Bank of New York (NYSE:BK) last week announced fourth-quarter results that mirrored the strong performance delivered by Mellon Financial (NYSE:MEL), its merger partner in a transaction that is expected to close later this year.

BoNY reported net income of $1.79 billion for the fourth quarter and $3.01 billion for the full year 2006. Results included gains from the sale of the bank's retail unit to JPMorgan Chase (NYSE:JPM) in a deal that marked the final milestone in BoNY's transition from a provider of traditional banking services to a company engaged primarily in securities processing and asset management. Adjusting for the effect of the sale and certain merger and integration costs, fourth-quarter net income increased by 7% from the previous year and full-year earnings grew by 10%.

Revenue from continuing operations increased by 13%, an improvement driven largely by strong gains in securities servicing fees and asset management income. BoNY is a global leader in securities servicing, which is mainly about providing back-office support in connection with securities issuance and trade execution and settlement. Of the product groups that comprise the bank's securities servicing division, issuer services fees posted the best results with double-digit gains, reflecting the increasing globalization of the financial services industry. BoNY's role in such related functions as corporate trust and servicing employee investment plans will only be enhanced by its pending combination with Mellon Financial. BoNY's strong improvement in asset management fees reflects both the effect of market appreciation in assets under management, and the higher performance fees earned.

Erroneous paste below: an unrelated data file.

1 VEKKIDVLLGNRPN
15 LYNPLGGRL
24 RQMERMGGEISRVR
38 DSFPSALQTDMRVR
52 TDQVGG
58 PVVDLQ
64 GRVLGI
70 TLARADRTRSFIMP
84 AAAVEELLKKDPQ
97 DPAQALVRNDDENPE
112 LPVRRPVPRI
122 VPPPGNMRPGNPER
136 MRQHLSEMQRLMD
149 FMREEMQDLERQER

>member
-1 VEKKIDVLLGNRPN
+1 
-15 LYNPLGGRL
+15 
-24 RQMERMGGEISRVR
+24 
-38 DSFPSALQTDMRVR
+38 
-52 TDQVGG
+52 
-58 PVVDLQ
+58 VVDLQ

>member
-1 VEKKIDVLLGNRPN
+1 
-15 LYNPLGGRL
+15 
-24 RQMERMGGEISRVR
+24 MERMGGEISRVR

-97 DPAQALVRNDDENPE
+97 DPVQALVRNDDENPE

BoNY's overall performance improved by a number of key metrics, including better returns on equity and assets compared to 2005. While the bank's balance sheet had suffered for years because of its high concentration of loans to the telecommunications industry, credit quality now appears solid compared to prior years, based on recently reported levels of loan allowances and charge-offs. Assets under custody total $13 trillion, ranking BoNY just behind the top custody bank, JPMorgan Chase. The two banks will trade the No. 1 and No. 2 positions when Mellon's custody business is added to BoNY's.

One disappointment in BoNY's results was the 12% increase in expenses, which consequently moderated the firm's earnings growth. A significant reduction in expenses is, of course, one of the more compelling virtues of the merger plan between BoNY and Mellon.

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Fool contributor Michael Leibert welcomes your feedback. He owns shares of Bank of New York. The Fool has a disclosure policy.